Crc desk reference_for_nutrition__third_edition
Crc desk reference_for_nutrition__third_edition
Crc desk reference_for_nutrition__third_edition
Crc desk reference_for_nutrition__third_edition
Crc desk reference_for_nutrition__third_edition
Crc desk reference_for_nutrition__third_edition
Crc desk reference_for_nutrition__third_edition
Crc desk reference_for_nutrition__third_edition
Crc desk reference_for_nutrition__third_edition
Crc desk reference_for_nutrition__third_edition
Crc desk reference_for_nutrition__third_edition
Crc desk reference_for_nutrition__third_edition
Crc desk reference_for_nutrition__third_edition
Crc desk reference_for_nutrition__third_edition
Crc desk reference_for_nutrition__third_edition
Crc desk reference_for_nutrition__third_edition
Crc desk reference_for_nutrition__third_edition
Crc desk reference_for_nutrition__third_edition
Crc desk reference_for_nutrition__third_edition
Crc desk reference_for_nutrition__third_edition
Crc desk reference_for_nutrition__third_edition
Crc desk reference_for_nutrition__third_edition
Crc desk reference_for_nutrition__third_edition
Crc desk reference_for_nutrition__third_edition
Crc desk reference_for_nutrition__third_edition
Crc desk reference_for_nutrition__third_edition
Crc desk reference_for_nutrition__third_edition
Crc desk reference_for_nutrition__third_edition
Crc desk reference_for_nutrition__third_edition
Crc desk reference_for_nutrition__third_edition
Crc desk reference_for_nutrition__third_edition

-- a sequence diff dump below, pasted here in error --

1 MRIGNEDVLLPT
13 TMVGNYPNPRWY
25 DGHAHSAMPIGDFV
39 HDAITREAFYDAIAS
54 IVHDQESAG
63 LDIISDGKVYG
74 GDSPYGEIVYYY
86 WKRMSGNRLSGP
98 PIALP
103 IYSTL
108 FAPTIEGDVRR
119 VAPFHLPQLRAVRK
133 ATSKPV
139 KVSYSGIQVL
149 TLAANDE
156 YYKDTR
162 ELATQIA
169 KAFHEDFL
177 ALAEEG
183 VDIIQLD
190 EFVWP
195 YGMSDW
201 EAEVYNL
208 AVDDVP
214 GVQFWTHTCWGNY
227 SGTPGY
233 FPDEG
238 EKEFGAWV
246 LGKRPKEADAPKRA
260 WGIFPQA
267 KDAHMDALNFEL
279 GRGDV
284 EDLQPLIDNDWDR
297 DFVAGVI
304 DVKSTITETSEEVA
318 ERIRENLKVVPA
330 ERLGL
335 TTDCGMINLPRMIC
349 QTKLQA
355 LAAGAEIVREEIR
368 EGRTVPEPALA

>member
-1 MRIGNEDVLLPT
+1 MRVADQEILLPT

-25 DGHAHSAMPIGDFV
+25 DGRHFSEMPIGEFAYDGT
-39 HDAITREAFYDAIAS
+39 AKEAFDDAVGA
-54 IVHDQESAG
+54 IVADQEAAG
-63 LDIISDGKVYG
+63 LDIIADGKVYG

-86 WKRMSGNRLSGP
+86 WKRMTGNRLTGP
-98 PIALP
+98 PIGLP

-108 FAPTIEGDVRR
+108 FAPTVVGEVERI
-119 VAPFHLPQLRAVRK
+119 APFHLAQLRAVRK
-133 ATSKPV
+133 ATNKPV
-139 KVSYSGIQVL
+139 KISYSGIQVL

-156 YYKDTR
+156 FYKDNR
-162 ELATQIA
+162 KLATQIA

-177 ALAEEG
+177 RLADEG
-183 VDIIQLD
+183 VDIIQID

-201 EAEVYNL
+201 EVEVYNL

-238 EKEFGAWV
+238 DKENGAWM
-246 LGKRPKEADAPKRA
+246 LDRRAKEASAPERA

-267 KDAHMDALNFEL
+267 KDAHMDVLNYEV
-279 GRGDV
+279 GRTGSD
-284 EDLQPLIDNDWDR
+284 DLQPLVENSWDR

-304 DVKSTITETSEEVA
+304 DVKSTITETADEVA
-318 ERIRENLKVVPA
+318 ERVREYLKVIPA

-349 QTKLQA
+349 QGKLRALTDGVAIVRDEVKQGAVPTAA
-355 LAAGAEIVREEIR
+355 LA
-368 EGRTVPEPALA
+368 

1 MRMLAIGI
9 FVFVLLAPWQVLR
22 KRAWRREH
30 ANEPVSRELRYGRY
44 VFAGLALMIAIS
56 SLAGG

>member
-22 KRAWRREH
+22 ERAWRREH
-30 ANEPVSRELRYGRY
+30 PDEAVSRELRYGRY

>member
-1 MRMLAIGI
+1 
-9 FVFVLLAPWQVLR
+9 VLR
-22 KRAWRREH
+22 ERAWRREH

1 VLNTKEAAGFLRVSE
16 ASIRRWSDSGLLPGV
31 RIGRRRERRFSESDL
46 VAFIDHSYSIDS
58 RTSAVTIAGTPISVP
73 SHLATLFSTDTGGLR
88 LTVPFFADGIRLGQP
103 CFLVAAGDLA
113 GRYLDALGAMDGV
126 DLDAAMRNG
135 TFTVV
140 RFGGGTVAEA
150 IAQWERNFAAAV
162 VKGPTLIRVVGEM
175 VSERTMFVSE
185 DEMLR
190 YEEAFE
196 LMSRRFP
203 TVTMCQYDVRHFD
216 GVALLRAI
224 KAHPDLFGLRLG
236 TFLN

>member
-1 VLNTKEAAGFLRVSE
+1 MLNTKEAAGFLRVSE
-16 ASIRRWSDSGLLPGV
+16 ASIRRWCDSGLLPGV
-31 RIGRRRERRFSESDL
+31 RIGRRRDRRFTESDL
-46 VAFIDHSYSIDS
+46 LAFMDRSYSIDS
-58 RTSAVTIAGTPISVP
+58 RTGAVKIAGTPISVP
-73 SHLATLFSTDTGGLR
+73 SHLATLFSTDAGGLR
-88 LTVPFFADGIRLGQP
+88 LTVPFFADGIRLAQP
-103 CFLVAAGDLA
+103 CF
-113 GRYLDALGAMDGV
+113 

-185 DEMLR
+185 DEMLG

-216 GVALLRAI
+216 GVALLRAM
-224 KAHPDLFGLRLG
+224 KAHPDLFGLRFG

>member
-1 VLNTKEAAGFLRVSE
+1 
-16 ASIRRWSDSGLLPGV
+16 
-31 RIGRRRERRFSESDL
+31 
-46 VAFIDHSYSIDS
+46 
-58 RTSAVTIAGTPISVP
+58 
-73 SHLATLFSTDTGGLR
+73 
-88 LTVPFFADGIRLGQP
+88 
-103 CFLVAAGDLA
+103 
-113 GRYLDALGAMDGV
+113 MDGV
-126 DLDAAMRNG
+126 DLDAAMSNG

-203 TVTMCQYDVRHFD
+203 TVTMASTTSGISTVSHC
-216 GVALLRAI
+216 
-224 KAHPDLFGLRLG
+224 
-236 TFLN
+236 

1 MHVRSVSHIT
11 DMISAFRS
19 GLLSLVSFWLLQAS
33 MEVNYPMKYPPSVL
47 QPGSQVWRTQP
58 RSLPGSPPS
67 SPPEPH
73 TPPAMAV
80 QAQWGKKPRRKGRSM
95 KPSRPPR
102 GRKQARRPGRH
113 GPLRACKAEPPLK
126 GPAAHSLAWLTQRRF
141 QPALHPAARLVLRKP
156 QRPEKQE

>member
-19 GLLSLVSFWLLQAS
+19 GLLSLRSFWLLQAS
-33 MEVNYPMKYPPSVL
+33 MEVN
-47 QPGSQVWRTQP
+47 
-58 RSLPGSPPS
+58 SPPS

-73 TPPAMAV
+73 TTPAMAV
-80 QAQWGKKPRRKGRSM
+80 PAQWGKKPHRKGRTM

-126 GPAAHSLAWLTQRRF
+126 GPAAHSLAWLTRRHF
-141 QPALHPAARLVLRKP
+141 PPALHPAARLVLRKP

Crc desk reference_for_nutrition__third_edition
Crc desk reference_for_nutrition__third_edition
Crc desk reference_for_nutrition__third_edition
Crc desk reference_for_nutrition__third_edition
Crc desk reference_for_nutrition__third_edition
Crc desk reference_for_nutrition__third_edition
Crc desk reference_for_nutrition__third_edition
Crc desk reference_for_nutrition__third_edition
Crc desk reference_for_nutrition__third_edition
Crc desk reference_for_nutrition__third_edition
Crc desk reference_for_nutrition__third_edition
Crc desk reference_for_nutrition__third_edition
Crc desk reference_for_nutrition__third_edition
Crc desk reference_for_nutrition__third_edition
Crc desk reference_for_nutrition__third_edition
Crc desk reference_for_nutrition__third_edition
Crc desk reference_for_nutrition__third_edition
Crc desk reference_for_nutrition__third_edition
Crc desk reference_for_nutrition__third_edition
Crc desk reference_for_nutrition__third_edition
Crc desk reference_for_nutrition__third_edition
Crc desk reference_for_nutrition__third_edition
Crc desk reference_for_nutrition__third_edition
Crc desk reference_for_nutrition__third_edition
Crc desk reference_for_nutrition__third_edition
Crc desk reference_for_nutrition__third_edition
Crc desk reference_for_nutrition__third_edition
Crc desk reference_for_nutrition__third_edition
Crc desk reference_for_nutrition__third_edition
Crc desk reference_for_nutrition__third_edition
Crc desk reference_for_nutrition__third_edition
Crc desk reference_for_nutrition__third_edition
Crc desk reference_for_nutrition__third_edition
Crc desk reference_for_nutrition__third_edition
Crc desk reference_for_nutrition__third_edition
Crc desk reference_for_nutrition__third_edition
Crc desk reference_for_nutrition__third_edition
Crc desk reference_for_nutrition__third_edition
Crc desk reference_for_nutrition__third_edition
Crc desk reference_for_nutrition__third_edition
Crc desk reference_for_nutrition__third_edition
Crc desk reference_for_nutrition__third_edition
Crc desk reference_for_nutrition__third_edition
Crc desk reference_for_nutrition__third_edition
Crc desk reference_for_nutrition__third_edition